Table of Contents Author Guidelines Submit a Manuscript
Canadian Journal of Infectious Diseases and Medical Microbiology
Volume 17 (2006), Issue 6, Pages 330-336
Original Articles

An Outbreak of Human Coronavirus OC43 Infection and Serological Cross-Reactivity with SARS Coronavirus

David M Patrick,1 Martin Petric,1 Danuta M Skowronski,1 Roland Guasparini,2 Timothy F Booth,3 Mel Krajden,1 Patrick McGeer,4 Nathalie Bastien,3 Larry Gustafson,2 Janet Dubord,2 Diane MacDonald,1 Samara T David,3 Leila F Srour,3 Robert Parker,2 Anton Andonov,3 Judith Isaac-Renton,1 Nadine Loewen,2 Gail McNabb,1 Alan McNabb,1 Swee-Han Goh,1 Scott Henwick,5 Caroline Astell,6 Jian Ping Guo,4 Michael Drebot,3 Raymond Tellier,7 Francis Plummer,3 and Robert C Brunham1

1University of British Columbia Centre for Disease Control, Canada
2Fraser Health Authority, Vancouver, British Columbia, Canada
3Public Health Agency of Canada, Winnipeg, Manitoba and Ottawa, Ontario, Canada
4Kinsmen Laboratory of Neurological Research, University of British Columbia, Vancouver, Canada
5Surrey Memorial Hospital, Surrey, Canada
6British Columbia Cancer Agency’s Genome Sciences Centre, British Columbia, Canada
7Hospital for Sick Children, Toronto, Ontario, Canada

Received 4 August 2006; Accepted 22 September 2006

Copyright © 2006 Hindawi Publishing Corporation. This is an open access article distributed under the Creative Commons Attribution License, which permits unrestricted use, distribution, and reproduction in any medium, provided the original work is properly cited.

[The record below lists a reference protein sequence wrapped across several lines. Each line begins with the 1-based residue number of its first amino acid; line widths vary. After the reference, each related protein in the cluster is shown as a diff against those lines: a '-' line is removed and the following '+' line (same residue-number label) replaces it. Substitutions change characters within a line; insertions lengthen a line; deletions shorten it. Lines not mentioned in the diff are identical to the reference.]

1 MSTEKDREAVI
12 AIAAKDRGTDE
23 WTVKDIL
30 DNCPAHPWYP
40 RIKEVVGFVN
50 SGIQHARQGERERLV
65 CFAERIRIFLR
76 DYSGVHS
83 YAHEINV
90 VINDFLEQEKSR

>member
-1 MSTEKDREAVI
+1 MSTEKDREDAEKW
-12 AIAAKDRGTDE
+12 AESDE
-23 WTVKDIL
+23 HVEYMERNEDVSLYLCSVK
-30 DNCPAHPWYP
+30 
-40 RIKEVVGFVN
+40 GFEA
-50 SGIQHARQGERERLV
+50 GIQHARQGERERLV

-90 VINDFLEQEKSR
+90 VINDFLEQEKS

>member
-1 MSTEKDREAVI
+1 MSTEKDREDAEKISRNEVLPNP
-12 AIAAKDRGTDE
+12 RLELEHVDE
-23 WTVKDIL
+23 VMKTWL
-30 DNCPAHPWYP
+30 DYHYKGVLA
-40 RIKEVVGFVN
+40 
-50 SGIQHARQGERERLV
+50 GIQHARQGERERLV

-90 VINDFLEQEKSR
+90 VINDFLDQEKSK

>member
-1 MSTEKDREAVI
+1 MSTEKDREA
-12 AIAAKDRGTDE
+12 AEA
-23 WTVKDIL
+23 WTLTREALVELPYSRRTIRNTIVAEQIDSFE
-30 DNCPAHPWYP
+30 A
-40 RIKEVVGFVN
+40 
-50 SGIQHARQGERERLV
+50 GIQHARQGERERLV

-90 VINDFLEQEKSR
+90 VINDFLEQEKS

BACKGROUND: In summer 2003, a respiratory outbreak was investigated in British Columbia, during which nucleic acid tests and serology unexpectedly indicated reactivity for severe acute respiratory syndrome coronavirus (SARS-CoV).

METHODS: Cases at a care facility were epidemiologically characterized and sequentially investigated for conventional agents of respiratory infection, SARS-CoV and other human CoVs. Serological cross-reactivity between SARS-CoV and human CoV-OC43 (HCoV-OC43) was investigated by peptide spot assay.

RESULTS: Ninety-five of 142 residents (67%) and 53 of 160 staff members (33%) experienced symptoms of respiratory infection. Symptomatic residents experienced cough (66%), fever (21%) and pneumonia (12%). Eight residents died, six with pneumonia. No staff members developed pneumonia. Findings on reverse transcriptase-polymerase chain reaction assays for SARS-CoV at a national reference laboratory were suspected to represent false positives, but this was confounded by concurrent identification of antibody to N protein on serology. Subsequent testing by reverse transcriptase-polymerase chain reaction confirmed HCoV-OC43 infection. Convalescent serology ruled out SARS. Notably, sera demonstrated cross-reactivity against nucleocapsid peptide sequences common to HCoV-OC43 and SARS-CoV.

CONCLUSIONS: These findings underscore the virulence of human CoV-OC43 in elderly populations and confirm that cross-reactivity to antibody against nucleocapsid proteins from these viruses must be considered when interpreting serological tests for SARS-CoV.